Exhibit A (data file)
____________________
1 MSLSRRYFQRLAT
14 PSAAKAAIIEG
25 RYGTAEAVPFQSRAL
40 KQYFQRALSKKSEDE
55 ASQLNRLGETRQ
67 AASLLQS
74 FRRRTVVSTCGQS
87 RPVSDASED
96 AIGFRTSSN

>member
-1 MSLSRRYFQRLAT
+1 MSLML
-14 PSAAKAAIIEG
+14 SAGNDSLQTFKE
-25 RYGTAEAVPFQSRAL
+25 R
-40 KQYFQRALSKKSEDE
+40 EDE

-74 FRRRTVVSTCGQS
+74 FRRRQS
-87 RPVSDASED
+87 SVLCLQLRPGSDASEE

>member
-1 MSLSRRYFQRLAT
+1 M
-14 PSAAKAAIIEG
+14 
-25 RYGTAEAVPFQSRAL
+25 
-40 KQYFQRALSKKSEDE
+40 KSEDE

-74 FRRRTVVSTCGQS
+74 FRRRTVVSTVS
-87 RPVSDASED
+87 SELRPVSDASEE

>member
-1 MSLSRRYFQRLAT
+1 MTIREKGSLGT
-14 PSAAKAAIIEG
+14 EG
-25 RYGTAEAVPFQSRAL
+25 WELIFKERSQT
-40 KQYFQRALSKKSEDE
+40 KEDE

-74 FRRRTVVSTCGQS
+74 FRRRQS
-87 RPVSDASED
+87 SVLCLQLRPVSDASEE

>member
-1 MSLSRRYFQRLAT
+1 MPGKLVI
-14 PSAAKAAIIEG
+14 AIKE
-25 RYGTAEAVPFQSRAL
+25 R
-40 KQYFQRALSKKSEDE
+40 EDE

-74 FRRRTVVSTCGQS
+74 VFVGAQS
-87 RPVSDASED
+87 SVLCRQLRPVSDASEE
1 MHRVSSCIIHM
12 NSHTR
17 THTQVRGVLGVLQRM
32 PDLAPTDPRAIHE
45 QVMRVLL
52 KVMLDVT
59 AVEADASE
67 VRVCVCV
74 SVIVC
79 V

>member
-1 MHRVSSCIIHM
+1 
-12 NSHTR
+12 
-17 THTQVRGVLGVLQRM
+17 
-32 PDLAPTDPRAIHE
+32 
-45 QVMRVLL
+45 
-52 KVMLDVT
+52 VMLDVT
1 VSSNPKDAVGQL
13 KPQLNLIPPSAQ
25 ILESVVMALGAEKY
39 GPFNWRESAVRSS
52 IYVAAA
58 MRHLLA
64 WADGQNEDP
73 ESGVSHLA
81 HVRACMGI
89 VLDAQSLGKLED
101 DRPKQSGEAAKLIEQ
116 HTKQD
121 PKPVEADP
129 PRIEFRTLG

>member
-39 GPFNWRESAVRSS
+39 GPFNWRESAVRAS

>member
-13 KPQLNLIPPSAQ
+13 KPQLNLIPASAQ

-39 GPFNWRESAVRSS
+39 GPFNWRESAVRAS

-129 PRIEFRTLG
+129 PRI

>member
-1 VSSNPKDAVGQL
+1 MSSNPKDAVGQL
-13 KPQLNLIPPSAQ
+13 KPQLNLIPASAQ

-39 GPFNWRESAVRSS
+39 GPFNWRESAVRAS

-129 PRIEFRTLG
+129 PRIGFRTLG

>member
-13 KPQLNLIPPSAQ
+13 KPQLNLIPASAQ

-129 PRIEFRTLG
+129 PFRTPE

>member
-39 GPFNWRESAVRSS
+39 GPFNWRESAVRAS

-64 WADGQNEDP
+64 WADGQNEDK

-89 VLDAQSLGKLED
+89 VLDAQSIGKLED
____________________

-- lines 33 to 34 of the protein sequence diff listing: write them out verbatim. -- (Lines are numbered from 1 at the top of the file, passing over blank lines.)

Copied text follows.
+74 FRRRTVVSTVS
-87 RPVSDASED